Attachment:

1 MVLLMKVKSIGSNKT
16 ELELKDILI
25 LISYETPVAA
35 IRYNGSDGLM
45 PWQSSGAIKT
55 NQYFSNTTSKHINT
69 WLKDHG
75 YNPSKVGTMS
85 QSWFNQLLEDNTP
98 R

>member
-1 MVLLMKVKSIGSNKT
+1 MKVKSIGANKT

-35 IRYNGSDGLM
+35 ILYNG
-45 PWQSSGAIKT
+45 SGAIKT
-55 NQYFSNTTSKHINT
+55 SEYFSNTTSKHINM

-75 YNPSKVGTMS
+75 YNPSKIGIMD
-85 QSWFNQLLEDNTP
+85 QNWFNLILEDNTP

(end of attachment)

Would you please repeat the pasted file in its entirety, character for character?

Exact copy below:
1 MVLLMKVKSIGSNKT
16 ELELKDILI
25 LISYETPVAA
35 IRYNGSDGLM
45 PWQSSGAIKT
55 NQYFSNTTSKHINT
69 WLKDHG
75 YNPSKVGTMS
85 QSWFNQLLEDNTP
98 R

>member
-1 MVLLMKVKSIGSNKT
+1 MKVKSIGANKT

-35 IRYNGSDGLM
+35 ILYNG
-45 PWQSSGAIKT
+45 SGAIKT
-55 NQYFSNTTSKHINT
+55 SEYFSNTTSKHINM

-75 YNPSKVGTMS
+75 YNPSKIGIMD
-85 QSWFNQLLEDNTP
+85 QNWFNLILEDNTP